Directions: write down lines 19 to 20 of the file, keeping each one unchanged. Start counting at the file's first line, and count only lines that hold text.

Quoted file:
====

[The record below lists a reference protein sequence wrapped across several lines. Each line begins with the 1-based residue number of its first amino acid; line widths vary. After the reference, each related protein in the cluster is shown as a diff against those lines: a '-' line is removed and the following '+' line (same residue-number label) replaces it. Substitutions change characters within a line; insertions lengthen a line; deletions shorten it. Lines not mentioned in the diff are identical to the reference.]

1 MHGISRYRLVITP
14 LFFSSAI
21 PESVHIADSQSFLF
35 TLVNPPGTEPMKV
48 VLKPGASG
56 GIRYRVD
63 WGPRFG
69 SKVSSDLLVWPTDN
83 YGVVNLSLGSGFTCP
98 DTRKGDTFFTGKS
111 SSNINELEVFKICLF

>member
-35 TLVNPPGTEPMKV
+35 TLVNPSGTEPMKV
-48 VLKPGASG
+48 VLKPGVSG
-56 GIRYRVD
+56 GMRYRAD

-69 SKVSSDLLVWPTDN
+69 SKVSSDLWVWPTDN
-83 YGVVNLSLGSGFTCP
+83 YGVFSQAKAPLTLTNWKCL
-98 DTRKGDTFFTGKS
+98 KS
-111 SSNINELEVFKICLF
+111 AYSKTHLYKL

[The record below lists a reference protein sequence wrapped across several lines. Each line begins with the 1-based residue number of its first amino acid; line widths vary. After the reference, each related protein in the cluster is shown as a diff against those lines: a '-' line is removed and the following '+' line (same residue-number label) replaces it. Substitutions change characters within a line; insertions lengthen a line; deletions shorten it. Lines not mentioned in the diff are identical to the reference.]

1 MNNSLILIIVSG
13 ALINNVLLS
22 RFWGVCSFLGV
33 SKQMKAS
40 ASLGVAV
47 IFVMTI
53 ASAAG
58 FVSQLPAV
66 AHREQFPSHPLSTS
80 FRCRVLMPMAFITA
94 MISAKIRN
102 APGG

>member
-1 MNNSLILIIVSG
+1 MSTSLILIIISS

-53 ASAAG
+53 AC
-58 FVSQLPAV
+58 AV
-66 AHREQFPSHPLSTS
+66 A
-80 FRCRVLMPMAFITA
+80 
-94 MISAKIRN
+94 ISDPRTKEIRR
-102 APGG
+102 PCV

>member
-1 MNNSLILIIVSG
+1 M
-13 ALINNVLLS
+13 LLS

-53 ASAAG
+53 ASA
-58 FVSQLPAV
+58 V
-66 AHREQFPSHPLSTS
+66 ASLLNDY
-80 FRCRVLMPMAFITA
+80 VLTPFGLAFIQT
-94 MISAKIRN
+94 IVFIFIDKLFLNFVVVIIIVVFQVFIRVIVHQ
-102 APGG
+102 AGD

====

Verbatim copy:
+56 GMRYRAD

-69 SKVSSDLLVWPTDN